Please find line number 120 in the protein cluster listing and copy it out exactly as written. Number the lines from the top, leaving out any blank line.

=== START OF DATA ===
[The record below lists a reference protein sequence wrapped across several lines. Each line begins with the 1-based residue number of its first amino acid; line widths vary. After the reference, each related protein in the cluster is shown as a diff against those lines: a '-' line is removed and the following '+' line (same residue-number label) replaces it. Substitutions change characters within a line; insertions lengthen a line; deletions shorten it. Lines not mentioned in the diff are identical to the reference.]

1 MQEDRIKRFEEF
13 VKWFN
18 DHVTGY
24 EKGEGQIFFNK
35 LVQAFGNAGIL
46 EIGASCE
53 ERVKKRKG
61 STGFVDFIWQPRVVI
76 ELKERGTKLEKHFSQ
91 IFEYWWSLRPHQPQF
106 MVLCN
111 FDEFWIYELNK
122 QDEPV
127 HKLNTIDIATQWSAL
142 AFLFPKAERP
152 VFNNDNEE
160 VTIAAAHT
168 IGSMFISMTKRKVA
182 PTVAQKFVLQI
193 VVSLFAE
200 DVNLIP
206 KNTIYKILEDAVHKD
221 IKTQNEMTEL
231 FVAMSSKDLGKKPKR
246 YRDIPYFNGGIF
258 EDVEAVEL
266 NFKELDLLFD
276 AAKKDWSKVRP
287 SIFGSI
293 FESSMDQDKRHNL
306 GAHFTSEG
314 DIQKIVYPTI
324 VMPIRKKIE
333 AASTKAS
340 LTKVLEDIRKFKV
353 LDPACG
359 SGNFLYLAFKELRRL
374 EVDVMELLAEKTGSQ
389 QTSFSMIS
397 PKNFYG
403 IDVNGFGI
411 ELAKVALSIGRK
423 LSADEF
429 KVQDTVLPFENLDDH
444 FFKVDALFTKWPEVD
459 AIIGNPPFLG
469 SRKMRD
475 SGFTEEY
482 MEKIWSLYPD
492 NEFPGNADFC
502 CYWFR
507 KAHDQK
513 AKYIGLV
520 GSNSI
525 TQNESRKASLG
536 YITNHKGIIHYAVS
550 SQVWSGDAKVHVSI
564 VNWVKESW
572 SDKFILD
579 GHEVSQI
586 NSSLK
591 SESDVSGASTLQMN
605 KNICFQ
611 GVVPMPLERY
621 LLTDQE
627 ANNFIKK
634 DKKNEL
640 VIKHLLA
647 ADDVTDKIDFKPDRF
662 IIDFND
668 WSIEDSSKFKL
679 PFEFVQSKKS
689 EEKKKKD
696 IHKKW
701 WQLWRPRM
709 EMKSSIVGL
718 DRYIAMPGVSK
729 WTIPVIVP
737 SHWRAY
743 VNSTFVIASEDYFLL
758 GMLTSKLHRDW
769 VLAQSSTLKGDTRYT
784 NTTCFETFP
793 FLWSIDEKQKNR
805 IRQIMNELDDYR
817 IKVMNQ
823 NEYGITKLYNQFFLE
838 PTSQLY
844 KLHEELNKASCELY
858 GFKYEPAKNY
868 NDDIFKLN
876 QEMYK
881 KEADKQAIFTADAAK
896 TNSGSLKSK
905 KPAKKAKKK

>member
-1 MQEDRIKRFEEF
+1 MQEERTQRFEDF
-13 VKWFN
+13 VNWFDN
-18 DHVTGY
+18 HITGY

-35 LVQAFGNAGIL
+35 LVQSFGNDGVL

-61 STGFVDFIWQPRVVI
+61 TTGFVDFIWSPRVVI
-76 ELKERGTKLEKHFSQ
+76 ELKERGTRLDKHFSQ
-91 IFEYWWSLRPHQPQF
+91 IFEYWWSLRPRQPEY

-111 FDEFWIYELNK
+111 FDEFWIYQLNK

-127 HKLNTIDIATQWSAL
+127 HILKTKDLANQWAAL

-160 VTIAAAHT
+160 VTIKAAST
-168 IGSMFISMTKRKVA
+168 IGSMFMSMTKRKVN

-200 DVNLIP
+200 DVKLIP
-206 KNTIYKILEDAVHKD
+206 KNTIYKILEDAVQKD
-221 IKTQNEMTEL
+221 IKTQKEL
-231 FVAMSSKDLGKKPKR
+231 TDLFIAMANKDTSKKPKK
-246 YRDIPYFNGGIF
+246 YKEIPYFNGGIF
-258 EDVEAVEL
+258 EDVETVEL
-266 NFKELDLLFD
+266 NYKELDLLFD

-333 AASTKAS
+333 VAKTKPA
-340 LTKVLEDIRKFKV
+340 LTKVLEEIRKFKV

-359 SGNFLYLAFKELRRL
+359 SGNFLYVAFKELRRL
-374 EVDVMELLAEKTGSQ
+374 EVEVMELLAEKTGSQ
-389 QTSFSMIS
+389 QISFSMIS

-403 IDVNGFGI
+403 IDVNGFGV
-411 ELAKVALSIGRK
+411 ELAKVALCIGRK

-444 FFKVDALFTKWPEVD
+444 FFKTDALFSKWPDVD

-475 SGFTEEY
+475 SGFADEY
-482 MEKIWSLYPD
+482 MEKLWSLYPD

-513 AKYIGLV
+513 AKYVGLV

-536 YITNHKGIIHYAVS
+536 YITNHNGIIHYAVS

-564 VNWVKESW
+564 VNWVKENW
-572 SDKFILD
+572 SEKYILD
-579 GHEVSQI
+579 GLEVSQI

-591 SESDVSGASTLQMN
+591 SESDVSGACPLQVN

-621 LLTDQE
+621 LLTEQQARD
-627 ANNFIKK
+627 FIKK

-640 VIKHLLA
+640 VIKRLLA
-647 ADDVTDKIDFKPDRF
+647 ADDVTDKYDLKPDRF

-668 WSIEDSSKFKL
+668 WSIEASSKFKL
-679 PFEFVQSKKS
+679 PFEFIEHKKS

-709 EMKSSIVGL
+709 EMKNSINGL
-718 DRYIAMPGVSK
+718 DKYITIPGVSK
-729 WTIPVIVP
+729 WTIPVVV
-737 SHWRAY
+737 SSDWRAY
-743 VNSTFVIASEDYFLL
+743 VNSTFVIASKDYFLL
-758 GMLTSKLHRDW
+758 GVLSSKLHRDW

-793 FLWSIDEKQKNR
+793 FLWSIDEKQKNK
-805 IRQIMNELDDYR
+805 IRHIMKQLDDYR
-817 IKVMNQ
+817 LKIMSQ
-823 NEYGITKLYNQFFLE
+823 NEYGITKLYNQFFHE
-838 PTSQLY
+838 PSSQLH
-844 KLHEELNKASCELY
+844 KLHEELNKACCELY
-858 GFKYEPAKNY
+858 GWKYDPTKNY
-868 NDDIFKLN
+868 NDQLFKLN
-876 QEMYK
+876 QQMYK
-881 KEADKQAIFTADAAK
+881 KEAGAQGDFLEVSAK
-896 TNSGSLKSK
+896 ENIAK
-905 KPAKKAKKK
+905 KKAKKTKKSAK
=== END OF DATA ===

-200 DVNLIP